Based on looks alone, you’re excused for not getting too excited about the 2020 YZ450F, a motorcycle that tricks your eyes into thinking it’s just a re-clothed 2019 YZ450F. But it’s not. Nope, not even close.
Photography by Kit Palmer
Yes, we’ll forgive you if you did not get excited when Yamaha first unveiled its 2020 YZ450F. It looks a lot like the previous year’s model but with the usual updated graphics. But don’t be fooled! There is a lot more going on here than first meets the eye. Yamaha made numerous behind-the-plastic changes to the ’20 YZ450F that can’t easily be seen but can easily be felt on the track. But are they for the better?
The YZ450F was already a great motocrosser before the 2020 version hit the scene. At least we thought so; so much so that the YZ450F took first-place honors in our ’19 450 Motocross Shootout. We found that it offered the best all-around and complete package for both on-track performance and owner experience. It didn’t blow away the other bikes in our comparison in any single category, except for, perhaps, in the electronics department with its marvelous free power-tuner smartphone app that makes engine tuning and maintaining an engine log a breeze, but it did do everything well and didn’t have any glaring faults. Performance-wise, we were most awed by the ’19’s strong yet controllable power delivery and excellent suspension.
As good as the ’19 was, however, Yamaha, a company never known to sit back and rest on its laurels and give the other manufactures a chance to catch up, continued with its development of the YZ450F. So here we are.
For 2020, Yamaha made many not-so-obvious changes to the engine, chassis, and suspension. When it comes to the YZ’s 449cc liquid-cooled DOHC engine, more specifically its power delivery, Yamaha felt there was room for improvement. So they dove into the top-end and redesigned the head, making it smaller, shorter, and more compact. It’s lighter, as well. These mods, Yamaha says, also changes the way the YZ handles—for the better, of course—because these changes also lower the bike’s overall center of gravity. Keep in mind that, in this case, you’re also lowering all those moving parts inside the head that can make a bike feel heavy and sluggish when spinning ferociously, so we’re talking more than just merely lowering static weight.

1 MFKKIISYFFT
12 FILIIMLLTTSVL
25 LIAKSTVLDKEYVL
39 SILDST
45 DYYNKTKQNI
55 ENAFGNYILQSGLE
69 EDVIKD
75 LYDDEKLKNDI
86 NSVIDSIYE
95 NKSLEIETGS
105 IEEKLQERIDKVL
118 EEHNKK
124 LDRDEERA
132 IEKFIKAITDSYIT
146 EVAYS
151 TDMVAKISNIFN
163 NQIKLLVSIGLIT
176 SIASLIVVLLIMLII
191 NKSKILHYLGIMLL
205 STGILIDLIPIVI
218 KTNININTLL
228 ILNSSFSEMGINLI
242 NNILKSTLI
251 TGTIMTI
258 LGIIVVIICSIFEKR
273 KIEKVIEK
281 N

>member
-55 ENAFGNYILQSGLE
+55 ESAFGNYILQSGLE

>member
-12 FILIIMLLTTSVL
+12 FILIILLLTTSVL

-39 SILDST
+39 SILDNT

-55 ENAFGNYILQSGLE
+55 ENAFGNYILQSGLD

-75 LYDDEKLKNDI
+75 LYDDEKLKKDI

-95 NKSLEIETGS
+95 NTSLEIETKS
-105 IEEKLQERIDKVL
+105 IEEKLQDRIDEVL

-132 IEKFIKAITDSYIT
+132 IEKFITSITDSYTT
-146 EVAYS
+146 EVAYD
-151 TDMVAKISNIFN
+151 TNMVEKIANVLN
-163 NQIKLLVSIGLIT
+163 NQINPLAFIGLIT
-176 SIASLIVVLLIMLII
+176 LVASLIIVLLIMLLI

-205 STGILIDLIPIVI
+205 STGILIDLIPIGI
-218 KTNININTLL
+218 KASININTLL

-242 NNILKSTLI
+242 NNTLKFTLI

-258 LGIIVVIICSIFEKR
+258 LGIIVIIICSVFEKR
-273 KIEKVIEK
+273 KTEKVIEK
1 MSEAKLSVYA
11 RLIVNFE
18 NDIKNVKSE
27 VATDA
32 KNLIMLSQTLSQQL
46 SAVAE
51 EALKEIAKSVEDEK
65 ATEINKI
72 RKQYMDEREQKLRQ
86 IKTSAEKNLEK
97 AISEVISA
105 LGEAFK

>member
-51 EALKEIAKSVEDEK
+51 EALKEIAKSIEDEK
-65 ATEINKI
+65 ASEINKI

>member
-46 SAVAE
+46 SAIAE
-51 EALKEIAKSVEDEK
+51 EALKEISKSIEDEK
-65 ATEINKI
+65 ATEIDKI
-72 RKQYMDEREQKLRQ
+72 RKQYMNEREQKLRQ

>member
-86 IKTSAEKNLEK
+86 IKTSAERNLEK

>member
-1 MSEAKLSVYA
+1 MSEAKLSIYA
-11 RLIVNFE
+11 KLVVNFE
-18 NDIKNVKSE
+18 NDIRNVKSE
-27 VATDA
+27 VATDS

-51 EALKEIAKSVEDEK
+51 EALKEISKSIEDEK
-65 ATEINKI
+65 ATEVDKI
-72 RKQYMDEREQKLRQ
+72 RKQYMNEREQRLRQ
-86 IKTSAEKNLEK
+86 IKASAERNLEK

The shapes of both the intake and exhaust ports are revised, as well, and the compression ratio bumped up from 12.8:1 to 13.0:1. You can thank a new high-compression piston and a smaller combustion chamber for that.
The new head also features steeper valve angles for an even straighter downdraft intake power port. Cam profiles are also more aggressive.
Also, the connecting rod has been lengthened 1.5mm to reduce side loads on the piston.
Delving deeper into the engine, you’ll find a new condenser, a now one-piece rectifier/regulator, a tweaked air filter with improved sealing, and an updated exhaust pipe with a larger-diameter head pipe.
The ECU mapping has been re-calibrated, and there is now, like the YZ250F debuted last year, a two-position map switch on the handlebar that allows you to make changes mid-moto without having to pull over. Yamaha has also updated its smartphone power-tuner app.
In the five-speed gearbox, the gear drive dog heights are slightly taller for increased durability and more accurate shifts.
In the chassis department, Yamaha went through the YZ’s bilateral beam aluminum frame with a fine-tooth comb in search of that perfect blend of flex and rigidity to give the rider the best possible feel, comfort, and control on the track. They tried many combinations and finally settled on one where the thickness of the mainframe spar is reduced by a scant 0.5mm, and the lower cradle tube thickness is increased by the same amount, 0.5mm. Yamaha said they also added more flex to the top triple clamp area and reduced the front axle diameter by 1.4mm for a claimed 20 percent reduction in rigidity. And that’s not all; the top engine mount is now steel instead of aluminum, and the lower engine mount is now aluminum instead of steel.
Handlebars are positioned 5mm lower and mounted slightly farther forward (away from the rider). The rubber-mounted handlebar mount can still be positioned four ways, front to back. Yamaha even updated the footpegs; they’re now made out of chrome-moly steel and reshaped at the bottom for improved ground clearance.
Our only real complaint with last year’s bike was the overly soft (and thin) seat padding, which allowed your butt to get too intimate with the upper frame rails. Padding is 10% firmer now.
The Dunlop Geomax MX3S tires have been swapped out in favor of Dunlop’s well-liked soft/intermediate-terrain MX33s.